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The effect of adjusting settings within a Computer-Assisted Sperm Analysis (CASA) system on bovine sperm motility and morphology results

OMeara, Ciara; Henrotte, Emilie; Kupisiewicz, Kasia; Latour, Catherine; Broekhuijse, Marleen; Camus, Agnes; Gavin-Plagne, Lucie; Sellem, Eli.
Anim. Reprod. (Online); 19(1): e20210077, 2022. tab, graf
Artigo em Inglês | LILACS-Express | ID: biblio-1360101


Abstract Semen motility is the most widely recognized semen quality parameter used by Artificial Insemination (AI) centers. With the increasing worldwide export of semen between AI centers there is an increasing need for standardized motility assessment methods. Computer-Assisted Sperm Analysis (CASA) technology is thought to provide an objective motility evaluation; however, results can still vary between laboratories. The aim of present study was to verify the impact of different setting values of the CASA IVOS II on motility, concentration, and morphology of bovine semen samples frozen in an extender with or without egg yolk and then decide on optimal settings for a further validation step across AI centers. Semen straws from 30 different bulls were analyzed using IVOS II with twelve modified settings. No significant changes were observed in semen concentration, percentage of motile sperm or kinetic results for either extender type. However, increasing settings for both STR and VAP progressive (%) from Low, Medium, and High cut-off values significantly (p<0.05) reduced the percentage of detected progressive spermatozoa, in egg yolk extender from 49.5±15.2, 37.2±11.9 to 11.9±5.3%, and in clear extender from 51.9±9.1, 35.8±7.3 to 10.0±2.4%, respectively. In clear extender only, the modification of droplet proximal head length significantly affected the detection of normal sperm percentages (88.0± 4.7 to 95.0±0.6 and 96.0±0.6%) and of the percentage of detected proximal droplets (12.2±4.7, 2.5±2.7 to 0.6±0.2%) for Low, Medium and High values respectively (p<0.05). The identification of sensitivity within the CASA system to changes in set parameters then led to the determination of an optimal IVOS II setting. The existing variability among centers for these phenotypes was reduced when the standardized settings were applied across different CASA units. The results clearly show the importance of applied settings for the final CASA results and emphasize the need for standardized settings to obtain comparable data.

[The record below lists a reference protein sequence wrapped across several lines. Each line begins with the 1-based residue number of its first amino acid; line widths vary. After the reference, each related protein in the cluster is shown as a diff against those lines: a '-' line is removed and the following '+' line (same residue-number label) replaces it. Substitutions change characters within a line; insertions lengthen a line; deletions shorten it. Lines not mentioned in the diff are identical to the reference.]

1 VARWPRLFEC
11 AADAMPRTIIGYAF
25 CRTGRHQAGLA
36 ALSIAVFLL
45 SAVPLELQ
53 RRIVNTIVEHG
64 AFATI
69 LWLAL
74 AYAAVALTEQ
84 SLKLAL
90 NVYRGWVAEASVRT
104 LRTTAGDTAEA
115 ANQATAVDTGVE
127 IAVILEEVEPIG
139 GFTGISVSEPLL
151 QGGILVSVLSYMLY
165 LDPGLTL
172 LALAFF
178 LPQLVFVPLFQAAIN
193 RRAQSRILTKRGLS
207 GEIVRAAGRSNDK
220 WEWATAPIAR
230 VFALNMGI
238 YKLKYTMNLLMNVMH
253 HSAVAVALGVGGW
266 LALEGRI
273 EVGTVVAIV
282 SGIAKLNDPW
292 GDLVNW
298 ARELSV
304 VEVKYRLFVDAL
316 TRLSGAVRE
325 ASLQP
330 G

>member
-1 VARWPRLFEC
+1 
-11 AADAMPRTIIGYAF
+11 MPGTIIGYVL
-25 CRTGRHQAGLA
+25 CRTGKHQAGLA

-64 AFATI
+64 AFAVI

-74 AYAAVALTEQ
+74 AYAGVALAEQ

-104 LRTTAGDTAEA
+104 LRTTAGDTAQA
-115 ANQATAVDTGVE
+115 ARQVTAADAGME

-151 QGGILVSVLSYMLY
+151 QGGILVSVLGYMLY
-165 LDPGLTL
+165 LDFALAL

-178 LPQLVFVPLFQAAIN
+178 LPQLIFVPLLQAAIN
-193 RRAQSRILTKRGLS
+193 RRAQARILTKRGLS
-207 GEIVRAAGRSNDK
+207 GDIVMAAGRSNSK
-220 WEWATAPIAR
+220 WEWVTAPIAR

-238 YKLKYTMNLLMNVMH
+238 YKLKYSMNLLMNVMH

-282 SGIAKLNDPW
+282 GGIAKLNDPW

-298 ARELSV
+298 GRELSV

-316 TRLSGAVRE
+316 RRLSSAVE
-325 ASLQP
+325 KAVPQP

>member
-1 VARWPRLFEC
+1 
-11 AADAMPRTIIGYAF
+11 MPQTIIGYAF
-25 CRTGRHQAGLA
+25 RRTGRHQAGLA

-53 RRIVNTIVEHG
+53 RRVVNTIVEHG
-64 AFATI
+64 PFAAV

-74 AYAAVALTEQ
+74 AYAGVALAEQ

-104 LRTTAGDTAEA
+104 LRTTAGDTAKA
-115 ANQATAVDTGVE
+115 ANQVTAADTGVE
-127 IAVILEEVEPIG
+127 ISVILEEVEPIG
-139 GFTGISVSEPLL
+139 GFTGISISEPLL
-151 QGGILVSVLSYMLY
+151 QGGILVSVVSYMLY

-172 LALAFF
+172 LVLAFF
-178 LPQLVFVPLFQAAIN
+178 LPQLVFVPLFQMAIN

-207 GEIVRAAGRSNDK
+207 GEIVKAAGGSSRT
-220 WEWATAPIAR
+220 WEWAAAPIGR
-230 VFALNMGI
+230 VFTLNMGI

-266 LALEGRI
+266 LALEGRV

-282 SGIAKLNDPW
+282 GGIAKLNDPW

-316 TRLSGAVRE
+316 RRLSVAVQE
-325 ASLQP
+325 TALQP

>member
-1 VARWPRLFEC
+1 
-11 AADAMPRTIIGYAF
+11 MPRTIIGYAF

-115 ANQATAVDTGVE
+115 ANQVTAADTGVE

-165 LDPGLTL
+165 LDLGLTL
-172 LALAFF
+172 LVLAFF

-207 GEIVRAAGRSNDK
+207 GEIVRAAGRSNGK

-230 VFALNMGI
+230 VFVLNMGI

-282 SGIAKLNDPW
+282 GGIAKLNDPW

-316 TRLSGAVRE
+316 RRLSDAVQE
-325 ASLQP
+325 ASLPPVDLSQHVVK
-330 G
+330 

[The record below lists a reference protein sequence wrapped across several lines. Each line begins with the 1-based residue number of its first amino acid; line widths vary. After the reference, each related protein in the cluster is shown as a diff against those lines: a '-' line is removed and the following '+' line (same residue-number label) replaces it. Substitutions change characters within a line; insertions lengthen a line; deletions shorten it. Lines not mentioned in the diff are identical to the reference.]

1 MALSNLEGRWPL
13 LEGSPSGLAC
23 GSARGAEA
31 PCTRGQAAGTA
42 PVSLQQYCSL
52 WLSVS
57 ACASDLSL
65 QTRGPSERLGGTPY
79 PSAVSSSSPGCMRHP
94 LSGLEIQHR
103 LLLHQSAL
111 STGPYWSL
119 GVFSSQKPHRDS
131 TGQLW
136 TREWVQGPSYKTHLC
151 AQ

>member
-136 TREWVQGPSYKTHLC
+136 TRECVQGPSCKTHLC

Biblioteca responsável: BR1.1